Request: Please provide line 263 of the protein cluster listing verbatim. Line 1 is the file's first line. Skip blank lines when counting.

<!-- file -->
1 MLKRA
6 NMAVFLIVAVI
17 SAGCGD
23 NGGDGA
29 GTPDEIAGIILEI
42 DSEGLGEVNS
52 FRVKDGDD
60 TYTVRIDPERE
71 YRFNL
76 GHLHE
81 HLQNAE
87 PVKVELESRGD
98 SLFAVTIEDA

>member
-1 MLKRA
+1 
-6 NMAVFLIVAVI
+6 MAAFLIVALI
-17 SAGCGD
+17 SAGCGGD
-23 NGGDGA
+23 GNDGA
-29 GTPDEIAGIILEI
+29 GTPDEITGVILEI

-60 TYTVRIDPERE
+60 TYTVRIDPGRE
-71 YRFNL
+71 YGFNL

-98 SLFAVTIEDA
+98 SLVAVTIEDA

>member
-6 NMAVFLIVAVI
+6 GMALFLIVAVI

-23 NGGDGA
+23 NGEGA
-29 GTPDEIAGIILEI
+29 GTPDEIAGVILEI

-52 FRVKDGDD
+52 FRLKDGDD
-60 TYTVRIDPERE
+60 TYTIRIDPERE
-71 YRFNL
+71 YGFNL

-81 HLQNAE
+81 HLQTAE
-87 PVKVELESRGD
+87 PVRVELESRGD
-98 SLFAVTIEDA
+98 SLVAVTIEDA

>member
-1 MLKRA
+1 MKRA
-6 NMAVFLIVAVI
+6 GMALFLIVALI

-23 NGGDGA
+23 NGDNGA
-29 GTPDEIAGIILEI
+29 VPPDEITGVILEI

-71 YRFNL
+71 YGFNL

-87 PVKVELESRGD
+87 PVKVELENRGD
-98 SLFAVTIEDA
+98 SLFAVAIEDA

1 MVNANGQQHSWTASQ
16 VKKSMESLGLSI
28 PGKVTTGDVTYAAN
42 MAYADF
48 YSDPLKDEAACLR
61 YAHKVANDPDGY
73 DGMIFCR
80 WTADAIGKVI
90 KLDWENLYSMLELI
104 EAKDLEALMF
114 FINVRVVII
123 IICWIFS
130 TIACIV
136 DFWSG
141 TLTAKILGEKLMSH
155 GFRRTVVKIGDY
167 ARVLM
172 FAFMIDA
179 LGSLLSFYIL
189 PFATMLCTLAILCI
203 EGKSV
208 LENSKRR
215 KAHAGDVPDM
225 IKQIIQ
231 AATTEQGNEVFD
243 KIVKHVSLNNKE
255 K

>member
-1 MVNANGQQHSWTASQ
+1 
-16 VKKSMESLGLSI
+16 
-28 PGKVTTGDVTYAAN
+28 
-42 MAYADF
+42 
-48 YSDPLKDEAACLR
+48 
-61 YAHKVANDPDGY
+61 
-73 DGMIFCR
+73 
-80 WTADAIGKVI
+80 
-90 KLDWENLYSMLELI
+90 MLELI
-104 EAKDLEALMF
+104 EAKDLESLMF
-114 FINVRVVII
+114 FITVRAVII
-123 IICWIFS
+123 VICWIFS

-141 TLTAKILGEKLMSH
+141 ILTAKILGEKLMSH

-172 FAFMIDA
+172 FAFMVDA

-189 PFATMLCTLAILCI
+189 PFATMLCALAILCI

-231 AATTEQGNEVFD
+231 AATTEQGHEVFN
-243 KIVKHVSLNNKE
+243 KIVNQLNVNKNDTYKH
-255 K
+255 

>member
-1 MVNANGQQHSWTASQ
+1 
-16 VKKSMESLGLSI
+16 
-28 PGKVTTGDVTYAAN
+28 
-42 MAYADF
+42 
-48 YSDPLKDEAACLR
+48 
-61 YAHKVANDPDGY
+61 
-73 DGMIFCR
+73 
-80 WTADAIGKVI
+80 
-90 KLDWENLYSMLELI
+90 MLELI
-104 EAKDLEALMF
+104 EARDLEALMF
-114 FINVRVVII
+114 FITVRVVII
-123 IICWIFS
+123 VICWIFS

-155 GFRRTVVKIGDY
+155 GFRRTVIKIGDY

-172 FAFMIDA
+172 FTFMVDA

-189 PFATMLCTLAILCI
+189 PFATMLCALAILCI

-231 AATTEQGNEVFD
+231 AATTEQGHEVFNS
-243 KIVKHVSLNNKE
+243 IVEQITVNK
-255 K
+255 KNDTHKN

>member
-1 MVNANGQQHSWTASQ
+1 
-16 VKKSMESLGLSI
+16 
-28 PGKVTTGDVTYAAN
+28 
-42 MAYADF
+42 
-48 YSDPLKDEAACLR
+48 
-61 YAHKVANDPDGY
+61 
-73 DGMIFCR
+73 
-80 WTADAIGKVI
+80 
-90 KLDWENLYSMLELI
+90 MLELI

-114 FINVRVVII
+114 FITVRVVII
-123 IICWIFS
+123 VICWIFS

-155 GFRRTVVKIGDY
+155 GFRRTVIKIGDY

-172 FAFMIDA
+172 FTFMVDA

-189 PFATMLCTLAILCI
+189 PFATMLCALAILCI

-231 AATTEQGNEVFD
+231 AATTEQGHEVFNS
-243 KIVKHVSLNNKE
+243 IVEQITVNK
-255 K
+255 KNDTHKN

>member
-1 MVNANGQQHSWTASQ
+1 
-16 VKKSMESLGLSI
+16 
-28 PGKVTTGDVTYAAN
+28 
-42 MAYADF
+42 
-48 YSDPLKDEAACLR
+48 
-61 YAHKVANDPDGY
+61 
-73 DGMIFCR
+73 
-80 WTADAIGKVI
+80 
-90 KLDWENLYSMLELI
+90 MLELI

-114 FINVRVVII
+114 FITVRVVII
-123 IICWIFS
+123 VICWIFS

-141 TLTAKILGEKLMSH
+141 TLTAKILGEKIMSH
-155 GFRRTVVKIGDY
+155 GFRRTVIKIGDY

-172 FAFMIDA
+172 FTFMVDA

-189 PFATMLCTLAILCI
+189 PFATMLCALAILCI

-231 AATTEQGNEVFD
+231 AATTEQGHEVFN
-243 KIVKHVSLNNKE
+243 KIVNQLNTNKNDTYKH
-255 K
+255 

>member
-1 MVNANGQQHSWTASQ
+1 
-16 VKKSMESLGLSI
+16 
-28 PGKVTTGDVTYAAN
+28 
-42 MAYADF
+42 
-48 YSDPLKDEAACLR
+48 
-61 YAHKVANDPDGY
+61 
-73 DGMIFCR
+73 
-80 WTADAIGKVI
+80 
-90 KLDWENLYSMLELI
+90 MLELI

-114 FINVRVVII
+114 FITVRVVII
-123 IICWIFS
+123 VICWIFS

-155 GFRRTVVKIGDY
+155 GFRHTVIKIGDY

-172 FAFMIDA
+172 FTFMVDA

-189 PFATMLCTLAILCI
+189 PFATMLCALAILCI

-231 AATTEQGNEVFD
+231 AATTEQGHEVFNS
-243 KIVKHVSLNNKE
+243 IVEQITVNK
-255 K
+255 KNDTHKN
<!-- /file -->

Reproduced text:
-172 FAFMIDA